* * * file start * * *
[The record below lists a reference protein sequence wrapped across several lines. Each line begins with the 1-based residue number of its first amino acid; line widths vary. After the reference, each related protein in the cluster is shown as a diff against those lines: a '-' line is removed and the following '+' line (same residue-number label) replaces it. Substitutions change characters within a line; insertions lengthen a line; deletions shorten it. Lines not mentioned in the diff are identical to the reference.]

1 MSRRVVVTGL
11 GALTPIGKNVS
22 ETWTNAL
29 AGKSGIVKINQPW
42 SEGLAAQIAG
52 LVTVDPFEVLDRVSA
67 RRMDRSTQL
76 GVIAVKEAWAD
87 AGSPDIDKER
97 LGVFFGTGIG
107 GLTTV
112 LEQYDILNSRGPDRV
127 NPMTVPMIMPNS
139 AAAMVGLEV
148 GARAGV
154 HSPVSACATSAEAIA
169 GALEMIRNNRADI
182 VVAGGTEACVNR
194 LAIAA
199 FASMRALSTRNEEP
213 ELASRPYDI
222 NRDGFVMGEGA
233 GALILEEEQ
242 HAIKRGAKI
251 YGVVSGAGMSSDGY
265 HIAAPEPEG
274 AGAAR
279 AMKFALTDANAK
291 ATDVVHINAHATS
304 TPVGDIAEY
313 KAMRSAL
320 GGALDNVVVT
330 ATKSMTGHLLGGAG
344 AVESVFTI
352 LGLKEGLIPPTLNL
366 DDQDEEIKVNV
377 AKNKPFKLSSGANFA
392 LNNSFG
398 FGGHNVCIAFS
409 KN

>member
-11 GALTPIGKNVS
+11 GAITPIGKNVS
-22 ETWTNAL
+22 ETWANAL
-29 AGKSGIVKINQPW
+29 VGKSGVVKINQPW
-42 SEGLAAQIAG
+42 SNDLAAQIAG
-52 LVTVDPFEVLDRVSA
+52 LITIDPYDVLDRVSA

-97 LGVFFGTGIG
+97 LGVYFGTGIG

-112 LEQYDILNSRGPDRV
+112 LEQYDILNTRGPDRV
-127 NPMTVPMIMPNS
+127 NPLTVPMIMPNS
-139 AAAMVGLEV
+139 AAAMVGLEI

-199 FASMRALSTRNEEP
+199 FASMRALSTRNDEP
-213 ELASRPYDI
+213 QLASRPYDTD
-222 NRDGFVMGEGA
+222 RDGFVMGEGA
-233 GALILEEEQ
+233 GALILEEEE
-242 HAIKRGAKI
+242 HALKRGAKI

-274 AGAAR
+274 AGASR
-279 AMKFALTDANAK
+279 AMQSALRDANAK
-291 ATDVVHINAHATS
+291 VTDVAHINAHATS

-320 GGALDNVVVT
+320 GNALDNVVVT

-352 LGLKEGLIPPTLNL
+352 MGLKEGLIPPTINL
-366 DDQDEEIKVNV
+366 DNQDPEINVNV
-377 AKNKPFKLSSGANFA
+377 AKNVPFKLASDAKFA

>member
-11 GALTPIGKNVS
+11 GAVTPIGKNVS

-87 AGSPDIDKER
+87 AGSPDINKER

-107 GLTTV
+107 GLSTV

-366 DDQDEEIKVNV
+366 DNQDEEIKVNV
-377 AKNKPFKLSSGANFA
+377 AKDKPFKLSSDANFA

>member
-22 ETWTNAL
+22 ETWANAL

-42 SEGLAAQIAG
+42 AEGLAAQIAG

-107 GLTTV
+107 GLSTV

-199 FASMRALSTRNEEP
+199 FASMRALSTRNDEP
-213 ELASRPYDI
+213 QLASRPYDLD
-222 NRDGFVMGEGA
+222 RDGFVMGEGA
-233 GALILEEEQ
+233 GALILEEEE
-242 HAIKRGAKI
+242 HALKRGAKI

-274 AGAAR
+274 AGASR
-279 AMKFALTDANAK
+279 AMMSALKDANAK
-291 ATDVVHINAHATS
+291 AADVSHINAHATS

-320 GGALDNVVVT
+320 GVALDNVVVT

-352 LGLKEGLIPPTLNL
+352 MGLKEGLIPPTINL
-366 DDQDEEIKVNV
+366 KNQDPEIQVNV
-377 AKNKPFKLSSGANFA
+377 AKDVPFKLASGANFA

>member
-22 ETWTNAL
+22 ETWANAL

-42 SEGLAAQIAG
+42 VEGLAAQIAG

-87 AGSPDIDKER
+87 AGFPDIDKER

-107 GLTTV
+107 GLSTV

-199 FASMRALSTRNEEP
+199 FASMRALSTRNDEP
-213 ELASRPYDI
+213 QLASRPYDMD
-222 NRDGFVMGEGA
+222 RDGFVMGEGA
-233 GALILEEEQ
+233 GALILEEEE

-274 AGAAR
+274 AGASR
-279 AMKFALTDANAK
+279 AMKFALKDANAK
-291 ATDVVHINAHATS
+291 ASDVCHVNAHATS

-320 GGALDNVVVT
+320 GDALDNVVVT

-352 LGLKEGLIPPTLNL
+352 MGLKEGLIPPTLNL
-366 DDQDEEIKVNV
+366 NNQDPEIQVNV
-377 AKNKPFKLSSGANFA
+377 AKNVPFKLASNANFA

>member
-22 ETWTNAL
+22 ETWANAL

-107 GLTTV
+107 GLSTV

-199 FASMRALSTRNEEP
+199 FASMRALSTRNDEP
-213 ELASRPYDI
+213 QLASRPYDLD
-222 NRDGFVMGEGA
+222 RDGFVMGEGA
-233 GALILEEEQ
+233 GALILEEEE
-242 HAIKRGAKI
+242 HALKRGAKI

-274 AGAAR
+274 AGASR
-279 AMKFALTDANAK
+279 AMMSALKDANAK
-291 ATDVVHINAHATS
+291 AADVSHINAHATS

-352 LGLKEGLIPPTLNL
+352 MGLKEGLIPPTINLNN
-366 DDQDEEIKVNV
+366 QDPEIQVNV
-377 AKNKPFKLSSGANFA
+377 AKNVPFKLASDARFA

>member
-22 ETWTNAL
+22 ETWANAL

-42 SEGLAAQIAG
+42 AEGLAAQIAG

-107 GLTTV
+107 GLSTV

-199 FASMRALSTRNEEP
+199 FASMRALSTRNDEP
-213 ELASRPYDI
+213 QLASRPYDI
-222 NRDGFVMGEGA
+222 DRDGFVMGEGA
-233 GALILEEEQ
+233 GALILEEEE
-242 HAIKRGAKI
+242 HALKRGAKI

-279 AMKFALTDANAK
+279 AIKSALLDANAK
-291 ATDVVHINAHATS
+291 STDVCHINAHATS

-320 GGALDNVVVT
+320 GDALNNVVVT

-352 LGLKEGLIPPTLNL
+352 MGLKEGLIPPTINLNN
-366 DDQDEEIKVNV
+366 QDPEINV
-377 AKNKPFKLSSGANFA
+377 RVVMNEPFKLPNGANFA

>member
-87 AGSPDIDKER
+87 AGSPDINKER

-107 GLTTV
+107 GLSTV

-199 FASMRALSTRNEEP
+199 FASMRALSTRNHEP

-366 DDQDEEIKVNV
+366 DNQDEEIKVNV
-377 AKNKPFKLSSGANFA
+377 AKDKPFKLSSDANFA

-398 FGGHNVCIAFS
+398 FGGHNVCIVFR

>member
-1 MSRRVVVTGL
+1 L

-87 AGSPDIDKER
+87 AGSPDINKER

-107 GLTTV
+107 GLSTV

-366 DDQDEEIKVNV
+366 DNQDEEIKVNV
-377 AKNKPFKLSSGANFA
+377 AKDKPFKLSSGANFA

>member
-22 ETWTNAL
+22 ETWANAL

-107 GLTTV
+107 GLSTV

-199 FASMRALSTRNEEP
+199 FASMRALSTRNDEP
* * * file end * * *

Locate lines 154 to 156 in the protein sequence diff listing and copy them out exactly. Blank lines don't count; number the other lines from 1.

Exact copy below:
-366 DDQDEEIKVNV
+366 NNQDPEIQVNV
-377 AKNKPFKLSSGANFA